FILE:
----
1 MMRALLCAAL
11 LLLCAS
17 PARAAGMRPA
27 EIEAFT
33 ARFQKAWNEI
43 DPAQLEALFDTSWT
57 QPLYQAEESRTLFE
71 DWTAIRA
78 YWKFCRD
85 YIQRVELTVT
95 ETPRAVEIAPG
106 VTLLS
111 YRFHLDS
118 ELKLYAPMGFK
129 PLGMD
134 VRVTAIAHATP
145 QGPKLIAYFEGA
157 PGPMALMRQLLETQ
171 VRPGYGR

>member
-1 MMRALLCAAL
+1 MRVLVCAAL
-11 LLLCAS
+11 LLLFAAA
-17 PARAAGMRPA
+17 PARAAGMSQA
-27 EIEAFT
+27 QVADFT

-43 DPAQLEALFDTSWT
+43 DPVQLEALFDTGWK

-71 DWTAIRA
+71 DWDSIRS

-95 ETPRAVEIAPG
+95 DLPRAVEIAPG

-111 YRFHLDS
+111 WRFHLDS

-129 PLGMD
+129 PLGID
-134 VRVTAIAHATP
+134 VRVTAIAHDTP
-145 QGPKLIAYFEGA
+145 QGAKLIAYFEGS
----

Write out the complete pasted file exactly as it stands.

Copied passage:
1 MMRALLCAAL
11 LLLCAS
17 PARAAGMRPA
27 EIEAFT
33 ARFQKAWNEI
43 DPAQLEALFDTSWT
57 QPLYQAEESRTLFE
71 DWTAIRA
78 YWKFCRD
85 YIQRVELTVT
95 ETPRAVEIAPG
106 VTLLS
111 YRFHLDS
118 ELKLYAPMGFK
129 PLGMD
134 VRVTAIAHATP
145 QGPKLIAYFEGA
157 PGPMALMRQLLETQ
171 VRPGYGR

>member
-1 MMRALLCAAL
+1 MRVLVCAAL
-11 LLLCAS
+11 LLLFAAA
-17 PARAAGMRPA
+17 PARAAGMSQA
-27 EIEAFT
+27 QVADFT

-43 DPAQLEALFDTSWT
+43 DPVQLEALFDTGWK

-71 DWTAIRA
+71 DWDSIRS

-95 ETPRAVEIAPG
+95 DLPRAVEIAPG

-111 YRFHLDS
+111 WRFHLDS

-129 PLGMD
+129 PLGID
-134 VRVTAIAHATP
+134 VRVTAIAHDTP
-145 QGPKLIAYFEGA
+145 QGAKLIAYFEGS